Review the statutes and case law that govern taxation of costs.
The United States Code contains sections that address some of the categories of taxable costs set forth in 28 U.S.C. section 1920. For example, 28 U.S.C. section 1821 addresses witness fees; 28 U.S.C. section 1828 addresses interpretation services fees; 28 U.S.C. section 1914 addresses fees of the clerk; 28 U.S.C. section 1921 addresses fees of the United States marshal; and 28 U.S.C. section 1923 addresses docket fees. There is also plenty of case law on bills of costs that sets forth what is taxable and what is not. Review the case law in your jurisdiction to determine how the courts there have interpreted the applicable statutes.

Gather your documentation to support your bill of costs.
Now that you know when you must file your bill of costs, what costs are taxable, and what form of bill of costs the court requires (or prefers), you should gather your supporting documentation (receipts, invoices, etc.), which you must include with your bill of costs. This step can be easy if you have kept track of your expenses and supporting documentation throughout the litigation. This can be as simple as routing to a single file throughout the case copies of all case-related invoices, with descriptive notes on the invoice, if necessary, to identify the purpose of the expenditure.

Sort your costs documentation into the categories of taxable costs.
Most bill of costs forms contain a line item for each category of taxable costs. You should sort your supporting documentation into the various categories, and then add the costs to so that you have a total for each category, which you can add to obtain a total of all costs.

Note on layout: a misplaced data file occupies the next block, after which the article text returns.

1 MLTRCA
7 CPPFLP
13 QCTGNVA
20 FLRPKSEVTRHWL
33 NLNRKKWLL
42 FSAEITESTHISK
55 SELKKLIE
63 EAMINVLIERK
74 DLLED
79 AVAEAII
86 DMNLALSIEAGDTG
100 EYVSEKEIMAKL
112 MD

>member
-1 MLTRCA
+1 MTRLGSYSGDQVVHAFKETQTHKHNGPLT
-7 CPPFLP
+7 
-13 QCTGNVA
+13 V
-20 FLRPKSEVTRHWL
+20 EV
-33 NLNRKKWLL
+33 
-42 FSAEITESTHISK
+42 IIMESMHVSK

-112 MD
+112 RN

Fill out your bill of costs.
Once you have sorted your supporting documentation and added your costs, you can begin to fill out your bill of costs by inserting the totals for each category of taxable costs. Remember, most bill of costs forms contain a line item for each category of taxable costs, so this part is easy. However, you must also attach to your bill of costs an itemization and documentation for requested costs in all categories. As an example, you could use the following itemization format:



Fee/Check Amount

Filing Fee / Notice of Removal






Fee/Check Amount

Transcript of pre-trial conference


Transcript of deposition of Mr. Witness





Witness Name




Total Cost of Each Witness

Mr. Witness

2 days






Review your bill of costs for accuracy.
Remember that a bill of costs is a submission to the court just like any other, and you should treat it accordingly. Review it for accuracy. Make sure the categories add up appropriately.

Verify your bill of costs.
28 U.S.C. section 1924 provides:

  • Before any bill of costs is taxed, the party claiming any item of cost or disbursement shall attach thereto, an affidavit made by himself or by his duly authorized attorney or agent having knowledge of the facts, that such item is correct and has been necessarily incurred in the case and that the services for which fees have been charged were actually and necessarily performed.

Remember, this is only a checklist to guide you through the process of preparing a bill of costs. You must always know and follow the applicable rules and case law in your jurisdiction. When in doubt, ask.


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About the Author

Jaret Fuente practices in the Product Liability and Pharmaceutical and Medical Device practice groups in the Tampa, Florida office of Carlton Fields, P.A. He also focuses on defending significant personal injury and wrongful death claims. Jaret is a member of the ABA's YLD and Sections of Litigation and Tort Trial & Insurance Practice.